Having lived in Corpus Christi my entire life, I am very familiar with the concept of being at Mother Nature's mercy.
I have seen everything from birthdays to holiday celebrations ruined because the massive floodgates in the sky decided to open up and release their bounty upon the ground below. And how many of us have had a beautiful plate of barbecue just tossed aside by the all-to-familiar South Texas wind gusts?
But I got my first taste of just how helpless Mother Nature can make anyone feel a few years ago when Hurricane Katrina hit New Orleans. My mother and her husband, along with my older brother and two younger sisters, had recently moved to a town just outside of the Big Easy.
After the storm hit, I was left without much information about my loved ones, much like many others with family or friends caught in the storm. Even more unsettling was the fact that one of my younger sisters was due to give birth anytime to her first child.
I eventually was able to reach my mother, and was informed that my sister had given birth to a healthy baby boy.
And no, even the name she gave him had nothing to do with the storm in which he was born, which is something I have been asked on more than one occassion.
But even with that happy moment, the situation still had not resolved itself in my eyes. I was still hundreds of miles away and all-out chaos had broken out due to governmental ineptitude and a complete lack of food and supplies for those affected by the storm.
Now, as I write this, I find myself in the same situation - one that I never thought I would have to deal with.
Hurricane Gustav has completed its sprint across the Gulf of Mexico on a path toward Louisiana, which is still in the recovery process from Katrina's wrath. This time around, my family was splintered across three different states and two different parts of Louisiana.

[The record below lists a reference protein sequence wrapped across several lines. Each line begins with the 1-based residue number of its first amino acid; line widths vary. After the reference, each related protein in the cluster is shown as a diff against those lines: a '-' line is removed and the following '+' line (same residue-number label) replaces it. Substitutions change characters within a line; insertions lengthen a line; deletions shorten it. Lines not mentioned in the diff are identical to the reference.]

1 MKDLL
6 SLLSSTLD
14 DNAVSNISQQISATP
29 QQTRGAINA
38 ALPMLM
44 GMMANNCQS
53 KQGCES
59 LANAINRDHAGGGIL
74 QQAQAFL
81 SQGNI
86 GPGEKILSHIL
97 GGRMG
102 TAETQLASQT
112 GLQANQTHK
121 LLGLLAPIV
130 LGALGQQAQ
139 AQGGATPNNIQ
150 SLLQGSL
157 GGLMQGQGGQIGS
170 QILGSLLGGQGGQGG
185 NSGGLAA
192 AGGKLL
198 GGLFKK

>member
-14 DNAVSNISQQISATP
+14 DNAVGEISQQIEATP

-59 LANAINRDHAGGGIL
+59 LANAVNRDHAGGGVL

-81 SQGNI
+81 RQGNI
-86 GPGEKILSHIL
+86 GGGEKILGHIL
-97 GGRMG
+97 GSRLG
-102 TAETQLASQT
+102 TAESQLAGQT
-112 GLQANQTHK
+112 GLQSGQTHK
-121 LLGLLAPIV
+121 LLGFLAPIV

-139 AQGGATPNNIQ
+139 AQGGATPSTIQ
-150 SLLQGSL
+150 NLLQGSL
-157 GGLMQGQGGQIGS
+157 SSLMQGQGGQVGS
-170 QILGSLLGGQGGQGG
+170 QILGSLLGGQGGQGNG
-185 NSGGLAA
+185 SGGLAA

One of my sisters, now married, took my nephew, who is approaching the magical age of three, to Oklahoma as part of their evacuation, while my older brother had already relocated to Washington weeks before the storm hit.
My anxiety came from having my younger sister stay in New Orleans during the storm, because of her desire to take care of patients at the hospital she works at.
My mother and her husband evacuated their home outside of New Orleans and left with her employer to Baton Rouge. The fact that the storm's trajectory was subject to change at any time made this move all the more stressful. By Sunday, it was nearly impossible to reach my mother on her cell phone.
Monday, I received word from my sister, who was playing phone roulette with my mother and her weak cell phone signal, that everyone was alright. Naturally, discussion centered on calming everyone's nerves and making plans to inform the rest of our extended family about the wonderful news.
But this storm, and many others like it, once again showed me who is really in charge of the earth me and the rest of my family live on, and it is not us.
Tim Olmeda is the news editor for the Nueces County Record Star. Readers may contact him via e-mail at email@example.com.